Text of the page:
Francis Frith

The Pyramids of El-Geezeh from the South West, from Egypt, Sinai and Jerusalem: A Series of Twenty Photographic Views, c. 1860. Albumen print. Acquired by the Clark, 1998.42.3.12

Photography and Discovery

November 12, 2016–February 5, 2017

Photography and Discovery
Eugene V. Thaw Gallery, Manton Research Center
Clark Art Institute, Williamstown, Massachusetts

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Photography and Discovery is the first extensive display to feature the Clark’s collection of nineteenth- and early twentieth-century photography. Built over the past eighteen years, the collection of primarily European, American, and British photographs now numbers more than 1,000 objects and echoes the strengths of the Institute’s holdings in painting, sculpture, decorative arts, prints, and drawings. Included as well are works on loan from the Troob Family Foundation and selections from the Clark’s David A. Hanson Collection of the History of Photomechanical Reproduction.

When photographs were first widely produced and distributed during the second half of the nineteenth century, they offered viewers new ways to discover unknown people, places, and things. The exhibition explores how photographers considered these subjects during the medium’s first seventy-five years. During this period, images were captured for many different reasons—from documentation to curiosity—and they came in many forms, including deluxe book illustrations, portable portrait cards, and frame-worthy landscape views.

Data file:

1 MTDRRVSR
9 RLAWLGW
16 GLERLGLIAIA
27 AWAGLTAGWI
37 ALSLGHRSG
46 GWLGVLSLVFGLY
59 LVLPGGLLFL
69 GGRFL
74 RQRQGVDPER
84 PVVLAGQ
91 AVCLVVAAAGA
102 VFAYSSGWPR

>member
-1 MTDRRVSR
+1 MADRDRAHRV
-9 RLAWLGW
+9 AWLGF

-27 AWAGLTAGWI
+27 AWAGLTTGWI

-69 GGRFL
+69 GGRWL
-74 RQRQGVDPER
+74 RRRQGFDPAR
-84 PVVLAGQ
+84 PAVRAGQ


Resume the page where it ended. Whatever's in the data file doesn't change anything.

Photography and Discovery presents photographs in groupings based on people, places, and things and studies the ways in which the new medium educated and enlightened a worldwide audience. From intimate family portraits to majestic views of distant lands, photographs allowed individuals to view the world in a more immediate and realistic way. In addition to considering the subjects the photographs document, the exhibition studies the techniques and artistic license employed by early photographers.
Given the increased desire for images of all types during this era of discovery, photographic processes and techniques changed frequently and rapidly to meet demands. In the mid-nineteenth century, exposure times could be more than a minute long, and the need for immobility often dictated subject matter. Technology rapidly progressed, however, and by 1900 the click of a camera made transferring an image to a negative nearly instantaneous. In today’s age of instantaneous global communication, these images allow us to look back over the past hundred years and discover a time the world was far less interconnected.

Click here to access the exhibition microsite.

This exhibition is supported by a grant from the Robert Mapplethorpe Foundation.